There is no magic pill; no ‘one-size solution’ fits all; no quick and easy fix. What DMSRetail has for you is a wealth of experience spread throughout all of it’s Success Guides, Tools, DVD’s, Bundles, Study Courses, Ultimate Retail Success Program, Workshops and Consulting Engagements.

Get started with DMSRetail products and services and see what we’ve done to solve your most pressing issues. You really don’t have to reinvent to wheel.

Learn from experts and make it happen.

For starters, if any of your people – at any level – don’t understand the reason for Key Performance Indicators, or how the calculations are done and what action can be taken based on the results, then you need to get everyone a copy of Retail Math Made Simple, 3rd Edition. It’s only $14.95 and if you buy one for all of your staff, we”ll offer you a volume discount.

Your people must have this information or they can’t do the job properly. Without it, you’re just hoping for the best. And we all know that hope is not a strategy. This is a DMSRetail solution for you. Don’t wait another minute. Grab it.

Maybe your District Managers aren’t doing a great job as a leader; maybe they’re not getting consistently great results. The District Management YourTime Study Course needs to get into the hands of every single one of your District Managers, regardless of their tenure or ability. They will learn some new and different ways to build a cohesive team of Store Managers who execute properly and on time; a team of Store Managers who will do their very best for your company. The course is $247 for the digital version and, as I said, we offer volume discounts. This is a DMSRetail solution for you. Get this resource into their hands and watch things get better.

Why do some stores and some districts do so much better than others? After taking market conditions and location into account…the only answer is the people running them. You may want a +20% increase and your asking a -20% District Manager to give it to you.

What’s the sense in that?

First you have to elevate your -20% District Managers. If you don’t, don’t ever expect to get your +20%…it’s not going to happen unless you provide them with help. Not handholding or spoonfeeding. You don’t have time for that, nor should you. Try the DMSRetail solution.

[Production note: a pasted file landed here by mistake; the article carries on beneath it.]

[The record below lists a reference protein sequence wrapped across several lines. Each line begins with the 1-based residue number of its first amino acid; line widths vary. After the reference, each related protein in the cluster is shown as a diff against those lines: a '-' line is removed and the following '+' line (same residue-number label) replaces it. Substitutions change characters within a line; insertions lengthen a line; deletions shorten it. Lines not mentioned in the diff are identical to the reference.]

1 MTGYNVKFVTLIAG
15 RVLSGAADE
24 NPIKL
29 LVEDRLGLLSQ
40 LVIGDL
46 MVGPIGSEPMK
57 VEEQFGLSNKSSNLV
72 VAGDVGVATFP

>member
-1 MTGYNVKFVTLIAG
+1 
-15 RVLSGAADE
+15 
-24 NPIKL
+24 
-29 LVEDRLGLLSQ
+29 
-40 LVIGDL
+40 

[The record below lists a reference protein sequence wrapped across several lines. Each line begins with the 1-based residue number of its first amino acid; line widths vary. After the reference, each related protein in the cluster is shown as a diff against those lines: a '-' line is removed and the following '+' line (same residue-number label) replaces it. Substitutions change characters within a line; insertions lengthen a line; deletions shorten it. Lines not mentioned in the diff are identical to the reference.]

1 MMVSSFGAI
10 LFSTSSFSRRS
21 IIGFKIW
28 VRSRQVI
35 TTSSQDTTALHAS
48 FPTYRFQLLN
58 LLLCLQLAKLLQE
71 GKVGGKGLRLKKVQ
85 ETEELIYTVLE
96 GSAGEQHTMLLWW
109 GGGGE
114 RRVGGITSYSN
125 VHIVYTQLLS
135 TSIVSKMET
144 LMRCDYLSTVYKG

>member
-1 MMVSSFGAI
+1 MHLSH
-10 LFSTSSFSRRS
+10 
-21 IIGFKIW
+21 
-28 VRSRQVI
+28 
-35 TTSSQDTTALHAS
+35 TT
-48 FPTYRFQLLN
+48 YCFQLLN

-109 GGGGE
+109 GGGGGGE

If you want to guard yourself against disasters on your sales floor – meaning customer/associate interactions that go bad – then give your associates the Retail Selling Skills and Customer Service Fundamentals YourTime Study Course. Get one digital copy (at just $97) for each associate – and we’ll send it straight to their inbox.

You will only benefit, and you will never lose control because this course is designed to teach fundamentals and, during every step of the way, we instruct the associate to bring questions to their Manager to find out how they would like certain situations handled. We make them understand that their Manager will give them final answers but that the course is providing the groundwork so your Store Managers don’t have to go back to retail 101.

If you find that your challenges reach farther and wider than just specific issues, then you will want to get the Ultimate Retail Success Program. Naturally, it’s more expensive because of its rich and varied content, spread throughout a huge package  and because of the additional support we give you when you are an Ultimate Retail Success Program purchaser.  The ROI on this package is immediate.  This is a DMSRetail solution for you.Take advantage of the consulting call with one of our retail experts when you purchase this Program

We recommend purchasing an Ultimate Retail Success Program for each of your Field Management people, just to ensure they have the resources at their fingertips whenever they need it and, also, to ensure strategic alignment within the organization. Again, send an email to inquire about volume discounts.

So, you can see that we have practical solutions for your everyday retail management challenges and, also, we have practical solutions for your ‘not so common’ problems or challenges.

We want to help you as we’ve been helping retailers since 1991. We’d like you to feel that you can count on us to be your ‘go to’ retail management resource. But we know you have to have faith in us in order to do that.

We invite you to check out the many, many testimonials all over our website for social proof that we are what we claim to be. We welcome your comments and questions at anytime. We love to receive feedback from our subscribers, customers and Facebook friends.

All the Success!

DMSRetail Team

PS: Place your order for a DMSRetail practical solution to your everyday retail management challenges. And help will be on the way…today!!

PPS: For a list of all of our practical solutions, here is our Catalog for your review.